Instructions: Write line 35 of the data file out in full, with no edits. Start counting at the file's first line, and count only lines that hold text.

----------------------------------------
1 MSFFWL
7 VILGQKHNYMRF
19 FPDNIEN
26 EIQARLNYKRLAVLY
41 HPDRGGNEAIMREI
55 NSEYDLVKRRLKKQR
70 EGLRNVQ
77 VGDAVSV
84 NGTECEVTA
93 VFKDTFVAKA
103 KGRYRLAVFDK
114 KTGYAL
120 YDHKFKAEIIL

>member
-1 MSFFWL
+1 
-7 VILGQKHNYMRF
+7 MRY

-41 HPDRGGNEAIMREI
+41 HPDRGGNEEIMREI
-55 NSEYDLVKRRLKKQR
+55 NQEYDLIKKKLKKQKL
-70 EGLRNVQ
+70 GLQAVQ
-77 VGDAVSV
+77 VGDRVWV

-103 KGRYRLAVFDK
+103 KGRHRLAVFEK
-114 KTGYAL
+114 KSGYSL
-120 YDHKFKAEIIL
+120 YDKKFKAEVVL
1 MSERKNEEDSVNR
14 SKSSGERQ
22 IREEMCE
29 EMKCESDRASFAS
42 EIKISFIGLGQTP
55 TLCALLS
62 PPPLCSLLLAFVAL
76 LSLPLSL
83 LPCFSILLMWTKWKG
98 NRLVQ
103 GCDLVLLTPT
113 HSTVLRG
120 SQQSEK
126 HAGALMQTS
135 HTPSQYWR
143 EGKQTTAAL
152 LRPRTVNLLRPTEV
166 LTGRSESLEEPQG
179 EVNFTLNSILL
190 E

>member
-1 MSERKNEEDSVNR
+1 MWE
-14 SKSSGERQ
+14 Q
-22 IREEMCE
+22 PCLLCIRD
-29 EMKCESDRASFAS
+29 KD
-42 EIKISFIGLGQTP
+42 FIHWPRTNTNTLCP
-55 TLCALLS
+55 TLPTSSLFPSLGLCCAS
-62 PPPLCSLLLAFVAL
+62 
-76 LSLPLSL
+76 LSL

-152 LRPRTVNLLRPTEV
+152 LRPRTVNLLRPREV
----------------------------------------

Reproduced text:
22 IREEMCE